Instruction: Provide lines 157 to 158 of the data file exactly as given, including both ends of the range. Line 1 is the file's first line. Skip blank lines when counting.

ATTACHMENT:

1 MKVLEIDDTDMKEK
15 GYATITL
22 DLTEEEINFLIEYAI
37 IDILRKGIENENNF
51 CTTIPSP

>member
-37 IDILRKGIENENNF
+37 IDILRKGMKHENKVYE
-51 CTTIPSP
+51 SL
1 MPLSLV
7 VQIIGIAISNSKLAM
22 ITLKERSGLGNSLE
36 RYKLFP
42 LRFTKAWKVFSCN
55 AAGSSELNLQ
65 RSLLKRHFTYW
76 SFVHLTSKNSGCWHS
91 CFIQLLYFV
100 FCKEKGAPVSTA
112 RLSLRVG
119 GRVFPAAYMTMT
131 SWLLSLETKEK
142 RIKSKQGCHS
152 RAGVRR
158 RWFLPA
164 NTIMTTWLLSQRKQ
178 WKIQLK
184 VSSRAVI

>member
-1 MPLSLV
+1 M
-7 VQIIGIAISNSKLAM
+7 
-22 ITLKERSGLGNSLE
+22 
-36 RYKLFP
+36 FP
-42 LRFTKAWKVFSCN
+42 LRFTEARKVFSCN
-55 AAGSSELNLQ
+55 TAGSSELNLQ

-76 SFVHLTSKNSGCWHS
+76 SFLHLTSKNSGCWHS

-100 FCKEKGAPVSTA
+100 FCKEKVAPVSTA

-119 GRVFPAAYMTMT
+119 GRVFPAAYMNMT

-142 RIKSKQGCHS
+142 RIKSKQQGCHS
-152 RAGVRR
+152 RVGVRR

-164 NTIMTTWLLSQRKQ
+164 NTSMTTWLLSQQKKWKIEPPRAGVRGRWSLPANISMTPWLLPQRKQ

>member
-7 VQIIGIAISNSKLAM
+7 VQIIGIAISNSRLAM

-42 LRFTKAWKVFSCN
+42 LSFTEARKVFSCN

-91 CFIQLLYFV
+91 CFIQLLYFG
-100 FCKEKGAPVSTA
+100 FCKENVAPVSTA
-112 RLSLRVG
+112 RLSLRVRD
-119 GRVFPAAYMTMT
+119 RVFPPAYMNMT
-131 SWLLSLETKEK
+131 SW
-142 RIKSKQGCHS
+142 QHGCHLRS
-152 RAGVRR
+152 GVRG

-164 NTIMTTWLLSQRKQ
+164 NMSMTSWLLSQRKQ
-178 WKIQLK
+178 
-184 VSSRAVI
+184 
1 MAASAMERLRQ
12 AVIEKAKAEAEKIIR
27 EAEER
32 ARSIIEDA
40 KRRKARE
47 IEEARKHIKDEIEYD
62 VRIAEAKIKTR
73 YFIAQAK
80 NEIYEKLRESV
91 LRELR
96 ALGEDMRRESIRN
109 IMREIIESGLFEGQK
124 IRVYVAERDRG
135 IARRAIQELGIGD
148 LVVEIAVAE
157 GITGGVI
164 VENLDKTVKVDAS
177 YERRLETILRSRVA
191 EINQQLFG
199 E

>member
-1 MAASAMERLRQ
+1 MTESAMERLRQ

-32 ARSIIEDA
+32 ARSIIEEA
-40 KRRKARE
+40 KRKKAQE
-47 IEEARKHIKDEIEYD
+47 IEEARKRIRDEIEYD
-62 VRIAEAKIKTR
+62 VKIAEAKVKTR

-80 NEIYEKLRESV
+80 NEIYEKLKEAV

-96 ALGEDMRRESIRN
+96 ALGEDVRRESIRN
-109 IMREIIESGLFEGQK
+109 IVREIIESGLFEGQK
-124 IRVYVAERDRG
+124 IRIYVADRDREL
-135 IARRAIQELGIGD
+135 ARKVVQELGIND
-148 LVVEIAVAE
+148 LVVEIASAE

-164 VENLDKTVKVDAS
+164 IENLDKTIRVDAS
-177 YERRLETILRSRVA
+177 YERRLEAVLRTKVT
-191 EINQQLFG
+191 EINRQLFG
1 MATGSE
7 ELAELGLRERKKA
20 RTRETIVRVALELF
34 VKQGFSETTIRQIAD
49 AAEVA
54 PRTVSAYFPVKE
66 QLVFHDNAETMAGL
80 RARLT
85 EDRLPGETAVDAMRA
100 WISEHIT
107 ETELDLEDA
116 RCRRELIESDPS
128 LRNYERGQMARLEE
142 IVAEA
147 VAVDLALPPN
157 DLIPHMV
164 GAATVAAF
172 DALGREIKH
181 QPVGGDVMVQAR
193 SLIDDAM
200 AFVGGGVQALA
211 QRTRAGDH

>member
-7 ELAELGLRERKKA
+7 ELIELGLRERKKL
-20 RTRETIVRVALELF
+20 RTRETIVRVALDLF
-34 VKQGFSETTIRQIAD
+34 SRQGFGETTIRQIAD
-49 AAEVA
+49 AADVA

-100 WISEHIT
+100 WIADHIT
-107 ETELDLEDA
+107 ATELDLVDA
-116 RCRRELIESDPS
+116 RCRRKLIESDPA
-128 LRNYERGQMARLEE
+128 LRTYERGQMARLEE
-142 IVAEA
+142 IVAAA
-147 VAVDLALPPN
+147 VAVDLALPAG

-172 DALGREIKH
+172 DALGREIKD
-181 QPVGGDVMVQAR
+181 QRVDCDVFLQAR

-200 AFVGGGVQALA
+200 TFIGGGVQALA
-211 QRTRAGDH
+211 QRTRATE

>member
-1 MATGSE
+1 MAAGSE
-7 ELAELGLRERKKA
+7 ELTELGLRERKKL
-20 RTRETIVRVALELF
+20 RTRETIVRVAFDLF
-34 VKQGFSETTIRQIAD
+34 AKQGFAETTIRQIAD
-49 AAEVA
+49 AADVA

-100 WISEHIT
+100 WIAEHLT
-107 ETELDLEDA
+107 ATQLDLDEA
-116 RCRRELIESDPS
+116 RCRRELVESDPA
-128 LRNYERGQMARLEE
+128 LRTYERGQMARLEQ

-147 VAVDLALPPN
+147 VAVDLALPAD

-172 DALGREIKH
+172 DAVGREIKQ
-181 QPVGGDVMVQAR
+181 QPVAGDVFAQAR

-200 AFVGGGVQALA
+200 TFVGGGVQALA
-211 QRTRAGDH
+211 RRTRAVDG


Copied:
+34 SRQGFGETTIRQIAD
-49 AAEVA